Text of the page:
In just one month, the University at Buffalo has turned lemons into lemonade and, perhaps, champagne.
There are plenty of eye-catching statistics that dot the Bulls' astonishing surge, but the turning point of the season occurred when coach Turner Gill took his teaching methods from the classroom to the practice field.
Following a humbling 35-point loss at Ball State on Sept. 29, the Bulls fell to 1-4 and ranked 98th in the nation in total offense and 94th in scoring offense. Something had to change.
"I have to coach better," Gill said at the time.
Gill and his staff shifted some personnel, but the biggest key was spending more time coaching during walk-throughs instead of the meeting rooms.
"We went out earlier to go through every single play," Gill said. "Every block, every route we walked through that. We got extra time."
That subtle change has the Bulls (4-5, 4-1 Mid-American Conference) on the verge of the East Division title. A win Saturday at Miami (Ohio) and a Bowling Green loss to Akron on Friday night would clinch a share of the divisional title.
"We've got a tough challenge ahead of us," said Miami coach Shane Montgomery, whose team is 4-5, 3-1. "They're the team to beat right now -- we realize we're playing the No. 1 team in the East."
And grimaces at UB have been replaced by grins as the Bulls have won three of their last four games. The defense has allowed an average of only five second-half points over the last four games, including shutting out Akron in the second half of last week's 26-10 victory. They have allowed three or fewer second-half points in three of the last four games.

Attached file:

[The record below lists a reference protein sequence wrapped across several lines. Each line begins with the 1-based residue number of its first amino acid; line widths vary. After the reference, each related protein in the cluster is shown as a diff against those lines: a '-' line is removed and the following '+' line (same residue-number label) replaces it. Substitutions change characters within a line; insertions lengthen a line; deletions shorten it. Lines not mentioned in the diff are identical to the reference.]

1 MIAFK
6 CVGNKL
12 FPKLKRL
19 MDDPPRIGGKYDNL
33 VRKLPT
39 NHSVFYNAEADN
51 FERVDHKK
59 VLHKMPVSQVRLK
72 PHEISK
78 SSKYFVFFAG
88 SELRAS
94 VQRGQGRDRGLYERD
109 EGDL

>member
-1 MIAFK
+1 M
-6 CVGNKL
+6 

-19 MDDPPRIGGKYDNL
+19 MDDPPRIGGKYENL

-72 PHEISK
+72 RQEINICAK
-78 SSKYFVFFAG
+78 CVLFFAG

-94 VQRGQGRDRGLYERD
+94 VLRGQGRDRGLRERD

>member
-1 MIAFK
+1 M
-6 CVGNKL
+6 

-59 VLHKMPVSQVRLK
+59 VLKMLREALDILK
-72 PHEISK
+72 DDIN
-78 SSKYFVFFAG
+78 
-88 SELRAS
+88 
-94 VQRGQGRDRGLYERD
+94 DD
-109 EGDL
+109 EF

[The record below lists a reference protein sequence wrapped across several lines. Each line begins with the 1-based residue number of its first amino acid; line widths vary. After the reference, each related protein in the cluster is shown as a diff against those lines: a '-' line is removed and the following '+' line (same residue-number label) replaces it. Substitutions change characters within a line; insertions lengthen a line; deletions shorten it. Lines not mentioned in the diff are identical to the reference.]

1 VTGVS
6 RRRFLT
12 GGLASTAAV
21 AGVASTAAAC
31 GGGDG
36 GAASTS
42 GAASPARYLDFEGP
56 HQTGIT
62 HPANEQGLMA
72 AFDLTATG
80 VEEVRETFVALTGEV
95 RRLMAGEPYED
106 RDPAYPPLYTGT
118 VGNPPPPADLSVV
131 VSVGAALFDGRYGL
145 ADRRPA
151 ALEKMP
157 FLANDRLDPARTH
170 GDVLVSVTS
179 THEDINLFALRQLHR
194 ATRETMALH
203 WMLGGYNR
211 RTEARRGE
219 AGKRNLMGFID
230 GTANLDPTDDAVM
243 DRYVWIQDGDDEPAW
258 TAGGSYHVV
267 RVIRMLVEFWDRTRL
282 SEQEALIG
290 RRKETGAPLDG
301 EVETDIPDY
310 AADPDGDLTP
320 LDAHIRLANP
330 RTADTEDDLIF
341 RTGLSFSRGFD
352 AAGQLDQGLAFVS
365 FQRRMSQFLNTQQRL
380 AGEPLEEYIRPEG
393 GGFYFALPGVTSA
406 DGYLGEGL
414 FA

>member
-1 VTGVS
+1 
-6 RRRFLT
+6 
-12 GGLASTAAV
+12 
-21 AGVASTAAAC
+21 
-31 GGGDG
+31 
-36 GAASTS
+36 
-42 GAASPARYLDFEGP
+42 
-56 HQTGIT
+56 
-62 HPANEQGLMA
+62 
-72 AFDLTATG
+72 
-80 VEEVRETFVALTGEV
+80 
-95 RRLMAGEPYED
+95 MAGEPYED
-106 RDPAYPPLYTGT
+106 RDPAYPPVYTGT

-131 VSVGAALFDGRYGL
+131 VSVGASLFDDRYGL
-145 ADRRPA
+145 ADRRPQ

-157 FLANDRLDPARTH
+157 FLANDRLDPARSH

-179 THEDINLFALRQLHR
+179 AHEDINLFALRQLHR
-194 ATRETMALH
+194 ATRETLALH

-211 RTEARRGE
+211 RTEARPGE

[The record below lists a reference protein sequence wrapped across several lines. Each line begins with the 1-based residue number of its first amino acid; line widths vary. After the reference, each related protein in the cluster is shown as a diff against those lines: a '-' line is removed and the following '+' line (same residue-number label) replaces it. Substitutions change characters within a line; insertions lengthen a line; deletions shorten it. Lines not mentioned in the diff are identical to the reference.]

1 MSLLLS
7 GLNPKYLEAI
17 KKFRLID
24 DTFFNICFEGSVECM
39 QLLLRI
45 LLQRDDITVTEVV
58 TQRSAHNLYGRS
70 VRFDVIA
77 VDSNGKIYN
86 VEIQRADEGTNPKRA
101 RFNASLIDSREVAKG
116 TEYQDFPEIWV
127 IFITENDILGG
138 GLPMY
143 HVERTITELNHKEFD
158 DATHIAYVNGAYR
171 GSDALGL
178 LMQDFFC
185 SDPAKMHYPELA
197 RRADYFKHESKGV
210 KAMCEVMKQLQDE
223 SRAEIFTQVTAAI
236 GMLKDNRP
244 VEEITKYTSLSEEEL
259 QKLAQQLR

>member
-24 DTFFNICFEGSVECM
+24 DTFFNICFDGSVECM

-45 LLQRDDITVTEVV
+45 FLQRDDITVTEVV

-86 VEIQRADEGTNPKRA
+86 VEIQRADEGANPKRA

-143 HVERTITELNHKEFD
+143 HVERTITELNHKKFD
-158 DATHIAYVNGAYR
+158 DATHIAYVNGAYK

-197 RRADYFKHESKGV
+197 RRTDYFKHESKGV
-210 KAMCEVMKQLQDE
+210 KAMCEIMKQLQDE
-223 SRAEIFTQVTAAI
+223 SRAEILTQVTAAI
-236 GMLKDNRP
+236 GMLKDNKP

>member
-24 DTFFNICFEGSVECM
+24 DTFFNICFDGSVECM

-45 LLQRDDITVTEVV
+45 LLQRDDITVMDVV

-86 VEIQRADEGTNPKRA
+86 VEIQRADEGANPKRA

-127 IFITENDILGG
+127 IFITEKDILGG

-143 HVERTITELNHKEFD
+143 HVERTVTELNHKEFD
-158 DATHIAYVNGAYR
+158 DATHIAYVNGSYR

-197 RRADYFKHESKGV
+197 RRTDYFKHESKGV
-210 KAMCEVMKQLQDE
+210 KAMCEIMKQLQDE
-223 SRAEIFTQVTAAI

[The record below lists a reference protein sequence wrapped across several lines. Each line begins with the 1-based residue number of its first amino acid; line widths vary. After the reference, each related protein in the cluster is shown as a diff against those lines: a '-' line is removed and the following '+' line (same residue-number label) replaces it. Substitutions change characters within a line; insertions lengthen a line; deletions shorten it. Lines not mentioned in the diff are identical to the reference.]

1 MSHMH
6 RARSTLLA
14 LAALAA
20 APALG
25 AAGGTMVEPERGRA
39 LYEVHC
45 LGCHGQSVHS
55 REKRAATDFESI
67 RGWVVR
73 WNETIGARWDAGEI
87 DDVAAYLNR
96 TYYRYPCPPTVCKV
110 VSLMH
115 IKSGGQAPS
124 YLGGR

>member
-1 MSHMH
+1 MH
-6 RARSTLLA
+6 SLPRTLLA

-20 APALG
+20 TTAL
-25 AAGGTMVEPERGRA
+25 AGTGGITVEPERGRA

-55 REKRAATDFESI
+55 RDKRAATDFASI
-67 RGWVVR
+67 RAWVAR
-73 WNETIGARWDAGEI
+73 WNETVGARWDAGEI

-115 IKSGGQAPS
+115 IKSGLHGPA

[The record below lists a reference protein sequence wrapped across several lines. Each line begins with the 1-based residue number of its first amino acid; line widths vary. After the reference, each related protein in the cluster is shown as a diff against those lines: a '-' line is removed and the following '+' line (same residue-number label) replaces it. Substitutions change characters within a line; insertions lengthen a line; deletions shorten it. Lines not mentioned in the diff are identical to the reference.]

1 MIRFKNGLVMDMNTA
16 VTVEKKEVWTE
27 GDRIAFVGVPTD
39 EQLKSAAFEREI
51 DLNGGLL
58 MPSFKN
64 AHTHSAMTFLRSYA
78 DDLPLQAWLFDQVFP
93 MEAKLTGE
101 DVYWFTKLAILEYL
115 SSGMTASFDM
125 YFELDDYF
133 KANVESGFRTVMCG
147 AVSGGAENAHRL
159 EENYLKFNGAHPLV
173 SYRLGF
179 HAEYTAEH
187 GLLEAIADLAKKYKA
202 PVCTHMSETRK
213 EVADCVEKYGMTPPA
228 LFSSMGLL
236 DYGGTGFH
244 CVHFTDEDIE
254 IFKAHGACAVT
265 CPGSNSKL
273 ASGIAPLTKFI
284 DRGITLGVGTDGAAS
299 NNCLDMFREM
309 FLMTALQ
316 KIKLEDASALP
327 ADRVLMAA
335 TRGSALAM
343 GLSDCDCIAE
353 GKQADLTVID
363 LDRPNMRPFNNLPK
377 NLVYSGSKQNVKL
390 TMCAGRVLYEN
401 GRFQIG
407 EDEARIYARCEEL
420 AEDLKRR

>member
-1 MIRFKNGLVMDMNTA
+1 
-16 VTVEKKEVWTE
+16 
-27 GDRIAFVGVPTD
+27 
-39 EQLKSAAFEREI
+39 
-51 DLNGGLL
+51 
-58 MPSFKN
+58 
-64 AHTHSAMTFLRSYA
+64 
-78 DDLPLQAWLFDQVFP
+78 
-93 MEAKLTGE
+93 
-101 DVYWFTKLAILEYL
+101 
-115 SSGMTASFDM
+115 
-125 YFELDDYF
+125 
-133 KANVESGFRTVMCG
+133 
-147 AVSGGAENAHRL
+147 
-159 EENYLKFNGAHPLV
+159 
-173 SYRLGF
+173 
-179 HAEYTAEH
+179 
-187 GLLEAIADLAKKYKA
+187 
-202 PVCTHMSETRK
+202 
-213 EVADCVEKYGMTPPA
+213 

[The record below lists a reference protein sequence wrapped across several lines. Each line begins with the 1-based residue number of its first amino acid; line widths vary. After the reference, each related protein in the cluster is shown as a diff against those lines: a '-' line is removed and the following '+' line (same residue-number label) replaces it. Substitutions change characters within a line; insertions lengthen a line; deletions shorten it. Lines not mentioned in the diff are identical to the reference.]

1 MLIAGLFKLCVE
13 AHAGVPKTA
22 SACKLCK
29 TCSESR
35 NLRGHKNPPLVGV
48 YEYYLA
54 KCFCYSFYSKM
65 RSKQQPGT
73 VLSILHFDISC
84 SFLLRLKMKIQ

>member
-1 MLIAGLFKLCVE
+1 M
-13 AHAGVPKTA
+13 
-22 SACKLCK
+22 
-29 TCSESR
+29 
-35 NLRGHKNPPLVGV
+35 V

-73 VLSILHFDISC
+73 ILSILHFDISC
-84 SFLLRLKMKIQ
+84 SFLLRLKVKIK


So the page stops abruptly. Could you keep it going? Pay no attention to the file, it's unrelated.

The Bulls' success rate in the red zone has been significant. UB is 27 of 30 inside the 20 (90 percent) and has scored 19 touchdowns (63 percent). Last season, the Bulls scored touchdowns just 56 percent of the time when they reached the red zone.
Individually, the biggest change came from sophomore tailback James Starks. The Niagara Falls High grad rushed for 197 yards, five touchdowns and averaged 2.5 yards a carry through the first five games but over the last four he's rushed for 567 yards and nine TDs, while increasing his per carry average to 4.0.
"We tell the kids all the time that if they follow our plan, things are going to work out," Gill said. "I told them certain things are going to happen and we'll be successful."
It started with a change in their routine. At the beginning of practice Gill pitted the first team offense and defense in certain situations like red zone, overtime periods and two-minute drills.
"That gives our players a better chance to focus in practice," he said.
Junior wideout Ernest Jackson, who has a touchdown reception in each of the last three games, said the additional time in walk-throughs helped the team.
"You remember your plays when you walk through them," said Jackson, who has 34 catches for 461 yards and four touchdowns this season. "The linemen know where they're going, the running backs know who they're blocking so it really did help out a lot."
Senior punter Ben Woods has been named one of the 10 finalists for the 2007 Ray Guy Award, the Greater Augusta (Ga.) Sports Council announced Thursday. Woods has set the school record for career punts with 265 and yardage with 10,193. He also is the nation's active leader in punts and punting yards, and has 18 punts downed inside the 20 on the season and 55 in his career.
Each of the punters on the list was evaluated on overall statistics and contribution to the team. Particular emphasis was placed on the following categories: net average, percentage of total punts inside the 20-yard line, average return yardage and percentage not returned.